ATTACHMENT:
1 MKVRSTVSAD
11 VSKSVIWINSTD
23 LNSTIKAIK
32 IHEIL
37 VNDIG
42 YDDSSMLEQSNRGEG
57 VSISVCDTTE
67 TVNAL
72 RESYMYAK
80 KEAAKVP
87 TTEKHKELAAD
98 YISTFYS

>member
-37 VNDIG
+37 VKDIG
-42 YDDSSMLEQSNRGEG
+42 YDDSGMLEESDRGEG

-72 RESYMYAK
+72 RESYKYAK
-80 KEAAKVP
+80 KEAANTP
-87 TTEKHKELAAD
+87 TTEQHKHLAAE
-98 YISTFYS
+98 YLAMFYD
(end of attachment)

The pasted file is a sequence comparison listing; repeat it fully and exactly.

1 MKVRSTVSAD
11 VSKSVIWINSTD
23 LNSTIKAIK
32 IHEIL
37 VNDIG
42 YDDSSMLEQSNRGEG
57 VSISVCDTTE
67 TVNAL
72 RESYMYAK
80 KEAAKVP
87 TTEKHKELAAD
98 YISTFYS

>member
-37 VNDIG
+37 VKDIG
-42 YDDSSMLEQSNRGEG
+42 YDDSGMLEESDRGEG

-72 RESYMYAK
+72 RESYKYAK
-80 KEAAKVP
+80 KEAANTP
-87 TTEKHKELAAD
+87 TTEQHKHLAAE
-98 YISTFYS
+98 YLAMFYD